You know it’s going to be a hard winter
October 16, 2018
The good ol' boys at the coffee shop, stressed-out ranchers gloomily palaverin' about the weather while leaning on the backend of a pickup and anxious business townsfolk pondering the pessimistic prospect of nobody buying their merchandise are all guessing what winter will be like.
Professional diviners of atmospheric conditions claim we're in for another mild, moistureless winter. Maybe yes, maybe no. Prognostications for predicting winter weather are more numerous than quills on a porcupine, fleas on a dog or promises uttered by a politician.
You know it's going to be a hard winter:
• When onions have more layers of skin than usual. What, I wonder, is "usual" for onion skins?
“Professional diviners of atmospheric conditions claim we’re in for another mild, moistureless winter. Maybe yes, maybe no.”
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• When you butcher a beef and discover extra fat on the spleen. How much fat is "extra?"
• When deer are fatter than customary for this time of year. What is customary fat in the average deer?
• When black birds flock earlier and oftener Kinda like early voting in an election year.
• When woolly caterpillars shed their wool. Where do you find shed-off caterpillar wool? Can you spin the stuff into yarn and weave rugs from it?
• When wasps build their nests higher than normal. Has anyone measured the "normal" height of a wasp nest?
• When you saw up three times more wood for the heater stove than you did the previous year.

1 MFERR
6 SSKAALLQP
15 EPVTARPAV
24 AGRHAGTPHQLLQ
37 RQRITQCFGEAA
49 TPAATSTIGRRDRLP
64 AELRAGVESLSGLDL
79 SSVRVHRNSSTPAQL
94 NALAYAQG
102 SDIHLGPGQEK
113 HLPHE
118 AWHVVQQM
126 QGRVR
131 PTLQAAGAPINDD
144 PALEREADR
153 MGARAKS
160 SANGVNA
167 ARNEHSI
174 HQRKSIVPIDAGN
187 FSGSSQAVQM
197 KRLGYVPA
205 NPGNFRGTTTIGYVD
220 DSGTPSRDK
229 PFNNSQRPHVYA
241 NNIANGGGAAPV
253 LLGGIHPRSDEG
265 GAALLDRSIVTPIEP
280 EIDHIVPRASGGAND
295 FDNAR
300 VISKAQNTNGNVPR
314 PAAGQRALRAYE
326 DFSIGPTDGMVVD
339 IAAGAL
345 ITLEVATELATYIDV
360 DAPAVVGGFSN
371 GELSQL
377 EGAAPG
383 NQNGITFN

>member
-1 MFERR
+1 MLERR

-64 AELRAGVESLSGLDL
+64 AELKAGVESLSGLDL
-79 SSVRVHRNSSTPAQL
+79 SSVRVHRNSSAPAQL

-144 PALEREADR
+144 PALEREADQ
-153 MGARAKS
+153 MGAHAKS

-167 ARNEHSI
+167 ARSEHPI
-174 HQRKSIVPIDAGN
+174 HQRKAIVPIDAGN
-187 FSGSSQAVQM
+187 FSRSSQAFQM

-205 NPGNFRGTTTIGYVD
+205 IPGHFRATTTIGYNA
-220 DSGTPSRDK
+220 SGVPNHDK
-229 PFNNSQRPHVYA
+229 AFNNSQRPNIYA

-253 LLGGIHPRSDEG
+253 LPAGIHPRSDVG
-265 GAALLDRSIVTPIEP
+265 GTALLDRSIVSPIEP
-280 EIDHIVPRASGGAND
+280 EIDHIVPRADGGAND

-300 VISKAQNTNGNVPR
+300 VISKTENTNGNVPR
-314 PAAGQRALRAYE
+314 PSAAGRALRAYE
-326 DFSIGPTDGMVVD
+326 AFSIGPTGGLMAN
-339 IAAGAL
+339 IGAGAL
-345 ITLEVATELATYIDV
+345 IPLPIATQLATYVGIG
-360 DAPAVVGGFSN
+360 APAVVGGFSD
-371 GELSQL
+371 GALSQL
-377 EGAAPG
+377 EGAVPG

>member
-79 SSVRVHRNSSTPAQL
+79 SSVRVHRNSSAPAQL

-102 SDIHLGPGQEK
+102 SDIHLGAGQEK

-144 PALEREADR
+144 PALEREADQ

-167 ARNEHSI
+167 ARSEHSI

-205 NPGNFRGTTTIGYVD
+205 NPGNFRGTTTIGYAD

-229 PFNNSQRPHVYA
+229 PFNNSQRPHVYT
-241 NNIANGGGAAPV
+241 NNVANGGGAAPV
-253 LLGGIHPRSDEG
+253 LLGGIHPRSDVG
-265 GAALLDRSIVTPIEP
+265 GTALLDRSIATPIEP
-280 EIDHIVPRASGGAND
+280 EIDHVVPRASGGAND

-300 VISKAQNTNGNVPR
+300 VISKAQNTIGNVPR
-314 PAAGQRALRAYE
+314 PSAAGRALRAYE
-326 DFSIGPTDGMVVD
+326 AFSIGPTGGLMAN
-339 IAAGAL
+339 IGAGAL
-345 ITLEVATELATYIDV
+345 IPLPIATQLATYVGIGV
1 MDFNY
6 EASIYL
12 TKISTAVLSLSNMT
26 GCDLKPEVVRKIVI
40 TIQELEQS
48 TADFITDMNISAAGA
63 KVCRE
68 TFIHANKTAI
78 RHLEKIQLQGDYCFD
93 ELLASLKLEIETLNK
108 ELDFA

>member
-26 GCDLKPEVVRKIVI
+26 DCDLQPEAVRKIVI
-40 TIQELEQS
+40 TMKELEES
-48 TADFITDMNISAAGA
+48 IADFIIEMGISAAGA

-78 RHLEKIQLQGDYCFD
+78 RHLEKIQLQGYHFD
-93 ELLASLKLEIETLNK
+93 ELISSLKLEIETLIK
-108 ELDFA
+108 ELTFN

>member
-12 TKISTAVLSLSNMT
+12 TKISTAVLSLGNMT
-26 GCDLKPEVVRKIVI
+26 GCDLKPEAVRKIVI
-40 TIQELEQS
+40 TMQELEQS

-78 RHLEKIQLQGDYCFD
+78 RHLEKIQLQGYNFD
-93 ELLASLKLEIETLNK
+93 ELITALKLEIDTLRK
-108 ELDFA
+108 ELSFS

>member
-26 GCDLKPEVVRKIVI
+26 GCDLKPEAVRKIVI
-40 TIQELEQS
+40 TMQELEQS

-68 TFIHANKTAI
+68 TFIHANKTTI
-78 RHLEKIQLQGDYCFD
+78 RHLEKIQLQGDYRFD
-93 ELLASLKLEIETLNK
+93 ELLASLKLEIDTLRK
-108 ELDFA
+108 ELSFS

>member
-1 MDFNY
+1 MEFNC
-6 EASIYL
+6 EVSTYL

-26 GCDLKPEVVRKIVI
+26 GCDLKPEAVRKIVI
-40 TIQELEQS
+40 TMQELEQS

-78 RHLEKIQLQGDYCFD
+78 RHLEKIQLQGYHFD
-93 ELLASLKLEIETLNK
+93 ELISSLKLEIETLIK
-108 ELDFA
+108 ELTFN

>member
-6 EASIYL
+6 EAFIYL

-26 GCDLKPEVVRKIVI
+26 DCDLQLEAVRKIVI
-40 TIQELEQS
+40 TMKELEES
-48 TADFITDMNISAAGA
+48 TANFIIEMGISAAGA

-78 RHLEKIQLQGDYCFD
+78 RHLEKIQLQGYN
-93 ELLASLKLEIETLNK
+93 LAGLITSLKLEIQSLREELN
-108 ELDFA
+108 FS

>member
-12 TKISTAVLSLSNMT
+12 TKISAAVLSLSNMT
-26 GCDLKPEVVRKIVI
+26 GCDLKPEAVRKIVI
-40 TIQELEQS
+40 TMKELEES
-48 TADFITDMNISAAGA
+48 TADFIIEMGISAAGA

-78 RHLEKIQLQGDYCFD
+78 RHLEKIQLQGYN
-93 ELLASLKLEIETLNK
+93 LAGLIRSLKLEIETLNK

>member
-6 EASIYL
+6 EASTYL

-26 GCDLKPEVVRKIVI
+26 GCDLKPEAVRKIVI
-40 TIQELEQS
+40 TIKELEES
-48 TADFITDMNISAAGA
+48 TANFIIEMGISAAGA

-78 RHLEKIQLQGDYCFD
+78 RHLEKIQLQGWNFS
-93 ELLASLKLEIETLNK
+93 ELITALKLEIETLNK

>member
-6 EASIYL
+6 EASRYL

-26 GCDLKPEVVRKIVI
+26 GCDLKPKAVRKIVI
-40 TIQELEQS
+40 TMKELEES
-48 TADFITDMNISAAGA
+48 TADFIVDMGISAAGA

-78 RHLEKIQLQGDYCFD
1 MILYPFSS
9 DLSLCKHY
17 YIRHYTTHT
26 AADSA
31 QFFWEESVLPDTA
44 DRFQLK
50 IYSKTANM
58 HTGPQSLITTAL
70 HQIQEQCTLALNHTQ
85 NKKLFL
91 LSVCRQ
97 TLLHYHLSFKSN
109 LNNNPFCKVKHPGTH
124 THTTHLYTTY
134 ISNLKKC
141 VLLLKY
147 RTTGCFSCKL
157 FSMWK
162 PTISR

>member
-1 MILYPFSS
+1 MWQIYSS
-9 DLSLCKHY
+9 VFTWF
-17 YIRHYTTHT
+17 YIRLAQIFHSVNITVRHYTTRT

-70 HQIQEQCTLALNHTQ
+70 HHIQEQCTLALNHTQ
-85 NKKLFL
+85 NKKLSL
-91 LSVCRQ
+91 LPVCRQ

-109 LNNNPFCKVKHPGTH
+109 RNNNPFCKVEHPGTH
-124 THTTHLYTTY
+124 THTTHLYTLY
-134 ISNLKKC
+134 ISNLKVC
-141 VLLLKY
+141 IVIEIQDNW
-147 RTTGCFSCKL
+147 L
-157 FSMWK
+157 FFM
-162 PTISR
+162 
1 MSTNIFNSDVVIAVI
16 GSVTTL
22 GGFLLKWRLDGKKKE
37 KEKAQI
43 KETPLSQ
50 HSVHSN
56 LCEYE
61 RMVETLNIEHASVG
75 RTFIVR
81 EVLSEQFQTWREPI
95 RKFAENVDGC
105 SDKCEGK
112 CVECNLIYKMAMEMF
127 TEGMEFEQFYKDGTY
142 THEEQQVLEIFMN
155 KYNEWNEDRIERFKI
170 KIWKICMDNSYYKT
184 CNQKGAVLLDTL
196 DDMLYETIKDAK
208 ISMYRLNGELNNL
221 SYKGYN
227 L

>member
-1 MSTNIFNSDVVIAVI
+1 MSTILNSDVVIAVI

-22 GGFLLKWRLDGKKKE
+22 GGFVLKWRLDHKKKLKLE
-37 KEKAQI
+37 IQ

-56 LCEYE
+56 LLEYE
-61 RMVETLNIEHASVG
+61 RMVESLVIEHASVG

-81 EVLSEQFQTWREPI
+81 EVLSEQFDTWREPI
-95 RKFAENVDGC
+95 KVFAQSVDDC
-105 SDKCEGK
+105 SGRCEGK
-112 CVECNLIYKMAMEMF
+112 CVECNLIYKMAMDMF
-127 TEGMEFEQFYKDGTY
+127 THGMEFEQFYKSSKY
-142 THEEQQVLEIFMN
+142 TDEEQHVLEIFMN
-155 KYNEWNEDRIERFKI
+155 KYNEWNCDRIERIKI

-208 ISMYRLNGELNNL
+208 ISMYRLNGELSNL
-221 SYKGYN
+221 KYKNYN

• When, back in July, ants built more ant-hills than usual. Who counts ant hills?
• When horses and cows grow winter hair early. Mark your calendar.
• When centipedes trip while tap dancing. They should take up soft-shoe shuffling.
• When spiders and mice invade your house. Keep a broom handy in every room.
• When Tomcats come home earlier than usual. And they're not even your cats.
• When potatoes grow deeper in the garden. They're trying to avoid being baked.
• When ranchers switch summertime feedstore caps to caps with earflaps before the first of January.
• When politicians claim the lack of — or the surplus of — precipitation is the other party's fault.
• When weather oracles reassure us that El Nino and La Nina ocean currents have gone back to normal.
• When needing material for this column, I sink to writing silly slogans about the weather.
According to this year's Old Farmer's Almanac, autumn temperatures will be near or above normal in most places. Winter temperatures will be above normal, precipitation and snowfall will be below normal in most areas.
Watching for signs that reveal future meteorological conditions is anybody's game. Sometimes it's entertaining. Nobody really knows, so go ahead: Have a shot at making up your own weather-foretelling slogan.
Today, it's raining here and we're grateful for the moisture. ❖
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